FC: COVID-19 has changed the way we shop. What trends have you seen in the retail space this past year?
JF: The main theme that I saw is that businesses that had an omni-channel strategy were the businesses that were best prepared. [An omni-channel retail strategy] gives you the immediate ability to leverage the physical store as a warehouse if you need to, or to buy online and pick up in store. Anyone who didn’t have a digital bone in their business had to change.
Another thing that’s been pretty interesting is thinking about how shopping for discretionary items has evolved. Shopping is a social activity. You’ve started to see things like video commerce—trends that were explosive in Asia—now are really taking off here. There’s also a lot of entrepreneurial spirit. So many people started side hustles because of COVID-19-related needs. You have Instagram influencers promoting new products. It’s almost back to the Avon model of years ago, with people treating [product promotion] like a job and making a living off of it.
FC: Have any companies impressed you with the way they’ve handled the pandemic?
JF: Peloton’s ability to scale in this moment at that pace as a relatively young company is fantastic. It’s a well-oiled machine. I’m also impressed with businesses that it’s been tough for. This has been a hard moment for a business like Rent the Runway, where you could never have predicted that there would be a point when people didn’t need to dress up. Seeing leadership that is able to navigate a pivot, or add parts to their business and rally a team and keep their spirits high and adjust quickly is a really good example to me.
FC: What attracted you to Volition Capital?
JF: One is the size of the firm itself and that [it’s] like less than 30 people—it’s still lean. And then the people to me are the most important: It’s how I’ve made every career decision. As much as I was trying to make a must-have/nice-to-have career-decision matrix, the people were like numbers one, two, and three.
Then I was excited that it’s a growth equity firm. At this moment, where valuations in particular are very high, it’s refreshing to find a firm that is focused on marrying high growth, big market opportunities with the fundamentals of investing. I have an operating background. There is no one at Volition who had an operating background, so that’s something I could add.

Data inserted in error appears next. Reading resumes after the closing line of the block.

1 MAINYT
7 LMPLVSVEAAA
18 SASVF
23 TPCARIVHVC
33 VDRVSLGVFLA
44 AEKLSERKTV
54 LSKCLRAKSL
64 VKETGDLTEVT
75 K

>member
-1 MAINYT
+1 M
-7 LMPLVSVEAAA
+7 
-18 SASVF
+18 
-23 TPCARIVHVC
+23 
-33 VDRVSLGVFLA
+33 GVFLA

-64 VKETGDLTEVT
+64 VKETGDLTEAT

FC: What are the main factors you take into consideration when you decide whether to invest in a business?
JF: To me, it is all about the team. Often there is nothing other than the person or people and a deck. My preference is to still vote for the people and the team. You will never be able to construct the kind of passion and financial incentive that you had for that initial founder again. I also like investing in cofounders. I mentioned that Jenn and I married big-picture thinking with operations thinking. It is very rare to find both of those things in one person because, to me, they are personality traits that often are just pretty different. But there are individual founders who can manage both.
FC: You’re one of 5% of women investors. And there are other dismaying statistics: Black women have access to just less than 1% of all venture capital. How do you think the landscape can be improved?
JF: When I was at Rent the Runway, sometimes we were pitching a room full of 50- or 60-year-old white men and it was tough getting them to relate to our business, which was oriented toward women in their 20s and 30s. But women influence more than 80% of purchase decisions. So as an investor if you aren’t relating to that end consumer, I don’t think you can necessarily have the best portfolio or see all the opportunities or ask all the right questions.
Change like this doesn’t happen overnight. The more you have women on boards and in investing roles, the more you have firms that are open-minded to different backgrounds. Then that gradually breeds into more women getting excited about working in venture or starting businesses and then going and working in venture the way I did.